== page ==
Coloured shapes in Hawkins are not separated by outlines. Instead, they are defined by colour contrasts. By reducing the range but increasing each area of local colour, Rata Lovell-Smith was able to achieve the clean, precise separation of objects in her paintings. In order to define edges as clearly as possible, extremely vivid colours were used in combination. Consequently, Rata Lovell-Smith's palette never mirrors the colours in nature: sometimes she exaggerates the intensity of colours; and sometimes she invents colours for particular objects or things.

Hawkins and paintings like Yards, Castle Hill belong in time to a group of works that share in common the inclusion of solid structures in the landscape, together with the careful planning of the relative positioning and proportions of these structural shapes in the composition. They impose a sense of measured order on the image that accounts in part for the striking effect of clarity in her work.

The poster approach, based on selection and analysis of the subject, was compatible with a philosophical attitude of painting only the essential and typical aspects of the New Zealand landscape. Towards the end of the nineteen thirties, and particularly during the 'forties, the railway became a popular subject, together with others that used structures as major design features - barns, telegraph poles, roads, bridges, fences and so on. These structures are prominent and often distinguishing shapes in the New Zealand landscape - particularly in the flat Canterbury landscape - and there is no doubt that it was the development of the theme of regionalism in painting at this time that directed artists to these subjects.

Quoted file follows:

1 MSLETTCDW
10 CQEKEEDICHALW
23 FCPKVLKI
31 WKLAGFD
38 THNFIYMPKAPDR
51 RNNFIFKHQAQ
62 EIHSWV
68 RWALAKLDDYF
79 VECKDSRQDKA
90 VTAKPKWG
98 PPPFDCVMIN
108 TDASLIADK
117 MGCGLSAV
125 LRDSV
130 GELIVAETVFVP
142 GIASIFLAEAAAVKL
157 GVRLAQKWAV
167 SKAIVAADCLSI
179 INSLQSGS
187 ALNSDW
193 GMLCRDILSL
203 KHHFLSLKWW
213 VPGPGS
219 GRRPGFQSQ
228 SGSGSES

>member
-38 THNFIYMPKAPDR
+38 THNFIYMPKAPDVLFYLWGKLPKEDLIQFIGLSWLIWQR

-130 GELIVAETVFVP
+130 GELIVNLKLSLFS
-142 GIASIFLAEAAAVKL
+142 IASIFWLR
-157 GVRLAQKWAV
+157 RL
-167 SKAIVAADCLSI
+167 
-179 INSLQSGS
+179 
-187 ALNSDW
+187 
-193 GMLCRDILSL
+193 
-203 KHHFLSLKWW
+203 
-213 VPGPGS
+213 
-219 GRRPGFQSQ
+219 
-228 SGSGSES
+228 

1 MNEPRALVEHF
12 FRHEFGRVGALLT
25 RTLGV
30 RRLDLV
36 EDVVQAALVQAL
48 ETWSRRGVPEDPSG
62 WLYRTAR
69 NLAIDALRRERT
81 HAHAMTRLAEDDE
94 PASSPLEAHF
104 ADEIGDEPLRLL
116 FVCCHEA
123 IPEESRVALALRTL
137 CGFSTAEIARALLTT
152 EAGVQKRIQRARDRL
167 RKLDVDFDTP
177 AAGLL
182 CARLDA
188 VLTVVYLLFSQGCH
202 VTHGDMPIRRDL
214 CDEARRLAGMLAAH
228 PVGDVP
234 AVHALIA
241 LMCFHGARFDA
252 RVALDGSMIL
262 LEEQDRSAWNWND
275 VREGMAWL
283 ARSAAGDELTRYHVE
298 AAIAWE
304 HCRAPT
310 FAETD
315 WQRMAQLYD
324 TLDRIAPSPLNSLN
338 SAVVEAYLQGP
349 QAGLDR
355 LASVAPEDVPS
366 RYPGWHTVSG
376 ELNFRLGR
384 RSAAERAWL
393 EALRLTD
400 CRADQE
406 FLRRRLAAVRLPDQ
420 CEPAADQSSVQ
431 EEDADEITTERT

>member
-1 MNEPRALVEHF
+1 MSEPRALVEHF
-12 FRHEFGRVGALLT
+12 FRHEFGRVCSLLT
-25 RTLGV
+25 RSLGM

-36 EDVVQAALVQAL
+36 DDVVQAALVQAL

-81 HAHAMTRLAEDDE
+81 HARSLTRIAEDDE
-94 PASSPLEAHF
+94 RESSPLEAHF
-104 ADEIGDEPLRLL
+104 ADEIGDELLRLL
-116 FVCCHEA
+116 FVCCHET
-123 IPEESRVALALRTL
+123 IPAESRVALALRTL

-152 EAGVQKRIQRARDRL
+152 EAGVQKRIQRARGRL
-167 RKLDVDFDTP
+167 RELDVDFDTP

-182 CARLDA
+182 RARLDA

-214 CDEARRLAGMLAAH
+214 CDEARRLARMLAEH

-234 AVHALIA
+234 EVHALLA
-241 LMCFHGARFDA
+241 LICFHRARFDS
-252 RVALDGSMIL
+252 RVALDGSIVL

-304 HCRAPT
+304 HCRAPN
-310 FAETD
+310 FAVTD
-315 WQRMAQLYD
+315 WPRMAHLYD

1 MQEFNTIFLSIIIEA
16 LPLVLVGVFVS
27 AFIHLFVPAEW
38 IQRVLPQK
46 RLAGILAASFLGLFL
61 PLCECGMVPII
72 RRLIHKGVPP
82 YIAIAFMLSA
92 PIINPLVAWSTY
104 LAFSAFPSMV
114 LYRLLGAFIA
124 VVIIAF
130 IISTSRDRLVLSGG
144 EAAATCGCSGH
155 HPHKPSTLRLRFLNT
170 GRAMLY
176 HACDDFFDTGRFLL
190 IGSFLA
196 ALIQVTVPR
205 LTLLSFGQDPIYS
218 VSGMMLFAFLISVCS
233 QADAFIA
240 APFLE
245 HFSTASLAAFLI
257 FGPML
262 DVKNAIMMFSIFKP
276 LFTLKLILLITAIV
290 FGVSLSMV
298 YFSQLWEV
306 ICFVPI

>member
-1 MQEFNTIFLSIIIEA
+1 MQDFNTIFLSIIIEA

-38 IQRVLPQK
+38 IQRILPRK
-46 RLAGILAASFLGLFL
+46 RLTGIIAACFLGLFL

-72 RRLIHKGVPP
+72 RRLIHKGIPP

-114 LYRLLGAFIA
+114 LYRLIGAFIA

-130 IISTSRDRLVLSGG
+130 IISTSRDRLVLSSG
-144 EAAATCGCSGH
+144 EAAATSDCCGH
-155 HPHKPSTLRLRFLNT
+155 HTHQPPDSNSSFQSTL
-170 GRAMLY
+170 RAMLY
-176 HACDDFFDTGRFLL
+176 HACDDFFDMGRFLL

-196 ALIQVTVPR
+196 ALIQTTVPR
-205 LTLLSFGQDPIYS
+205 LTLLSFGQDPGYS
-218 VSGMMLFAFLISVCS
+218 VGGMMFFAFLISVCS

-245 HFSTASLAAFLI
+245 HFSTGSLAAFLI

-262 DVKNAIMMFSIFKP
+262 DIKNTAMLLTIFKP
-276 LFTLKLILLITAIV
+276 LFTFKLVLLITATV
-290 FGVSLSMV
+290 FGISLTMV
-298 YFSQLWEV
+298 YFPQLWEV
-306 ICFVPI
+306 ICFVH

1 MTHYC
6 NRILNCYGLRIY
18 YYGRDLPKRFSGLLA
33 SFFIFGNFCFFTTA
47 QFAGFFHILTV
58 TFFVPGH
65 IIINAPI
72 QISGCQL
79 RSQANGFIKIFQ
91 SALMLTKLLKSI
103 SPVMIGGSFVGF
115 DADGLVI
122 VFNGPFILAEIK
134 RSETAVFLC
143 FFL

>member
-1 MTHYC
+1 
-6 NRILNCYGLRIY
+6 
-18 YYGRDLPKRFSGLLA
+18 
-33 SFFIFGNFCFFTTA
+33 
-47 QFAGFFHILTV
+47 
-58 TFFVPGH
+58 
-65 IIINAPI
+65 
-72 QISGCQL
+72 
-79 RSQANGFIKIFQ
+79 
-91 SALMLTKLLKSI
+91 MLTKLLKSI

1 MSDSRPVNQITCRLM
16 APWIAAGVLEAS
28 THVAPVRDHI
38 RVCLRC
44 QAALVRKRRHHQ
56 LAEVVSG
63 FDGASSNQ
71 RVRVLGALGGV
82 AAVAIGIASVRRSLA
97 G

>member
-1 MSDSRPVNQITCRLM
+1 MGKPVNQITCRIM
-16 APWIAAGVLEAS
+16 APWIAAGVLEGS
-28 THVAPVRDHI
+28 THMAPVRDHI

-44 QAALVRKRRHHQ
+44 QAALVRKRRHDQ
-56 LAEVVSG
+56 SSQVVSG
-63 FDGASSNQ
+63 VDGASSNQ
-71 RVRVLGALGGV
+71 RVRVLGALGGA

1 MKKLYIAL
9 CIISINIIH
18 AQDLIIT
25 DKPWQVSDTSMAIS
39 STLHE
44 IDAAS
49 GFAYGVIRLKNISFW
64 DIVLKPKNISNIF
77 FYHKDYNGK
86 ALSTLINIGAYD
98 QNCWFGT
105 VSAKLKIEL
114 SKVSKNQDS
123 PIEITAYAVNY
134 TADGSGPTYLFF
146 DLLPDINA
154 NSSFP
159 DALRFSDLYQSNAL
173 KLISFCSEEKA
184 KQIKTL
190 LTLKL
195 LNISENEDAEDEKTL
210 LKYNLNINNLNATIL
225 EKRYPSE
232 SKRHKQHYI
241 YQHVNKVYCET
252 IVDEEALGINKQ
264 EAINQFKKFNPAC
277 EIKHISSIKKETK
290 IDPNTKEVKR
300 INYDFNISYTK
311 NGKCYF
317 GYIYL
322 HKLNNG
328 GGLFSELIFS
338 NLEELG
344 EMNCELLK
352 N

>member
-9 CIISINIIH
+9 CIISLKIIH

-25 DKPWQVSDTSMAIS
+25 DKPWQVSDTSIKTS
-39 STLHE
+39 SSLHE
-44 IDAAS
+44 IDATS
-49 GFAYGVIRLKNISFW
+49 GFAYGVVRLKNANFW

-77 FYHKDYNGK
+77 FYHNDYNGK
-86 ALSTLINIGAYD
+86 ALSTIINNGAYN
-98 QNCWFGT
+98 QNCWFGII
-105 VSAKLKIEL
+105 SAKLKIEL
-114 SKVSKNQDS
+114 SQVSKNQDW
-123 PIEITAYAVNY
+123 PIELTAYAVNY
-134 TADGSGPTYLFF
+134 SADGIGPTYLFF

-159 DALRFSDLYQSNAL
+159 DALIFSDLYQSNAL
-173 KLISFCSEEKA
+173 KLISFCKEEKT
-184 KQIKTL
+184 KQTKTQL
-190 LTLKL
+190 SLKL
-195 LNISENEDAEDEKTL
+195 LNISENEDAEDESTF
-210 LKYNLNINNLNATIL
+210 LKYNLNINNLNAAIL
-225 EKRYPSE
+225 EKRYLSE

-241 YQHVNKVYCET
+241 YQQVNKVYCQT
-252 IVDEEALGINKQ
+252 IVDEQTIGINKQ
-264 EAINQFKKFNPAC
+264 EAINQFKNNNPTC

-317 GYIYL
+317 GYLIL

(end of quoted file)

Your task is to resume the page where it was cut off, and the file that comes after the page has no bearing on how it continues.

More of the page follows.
This is where Rata Lovell-Smith's work is significant. She played an active part in directing New Zealand painting in terms of subject matter and style. At an early stage in the development of the regionalist mentality, she showed an interest in subjects that were characteristic of the localities with which she was most familiar. Her paintings have a brightness and clarity intended to define every shape in the composition: since the effectiveness of her paintings as regional statements depends on the clarity of these images.

1. Otago Daily Times, 21 November 1927, p.14.
2. Otago Daily Times, 21 November 1927, p.14.
3. Christchurch Star, 15 April 1933,
4. Otago Daily Times, 15 November 1933, p.7.
5. The Group of Seven, Canada, catalogue by Dennis Reid, 1970. p.88.
6. Labour, by F. Shurrock, Tomorrow, June 24 1936, p.23.
7. Francis Shurrock, Christchurch Times, October 30 1933, p.3.
8. Vision and Design, by Roger Fry, first published 1920, London, pp.37 & 52.
9. For example:
Studio, 'The Poster Revival', parts I & 2, 1920, pp.140& 147;
'Recent British, Canadian & American Posters' 1925, p.102
& Art in New Zealand, 'Poster Designing' by F. Coventry, March 1934, p. 130;
'Poster Exhibition' by V. Pike, September 1937, p.34
10. Otago Daily Times, December 13, 1927
11. Posters from the London Passenger Transport Board
12. Otago Daily Times, 15 November 1933, p. 7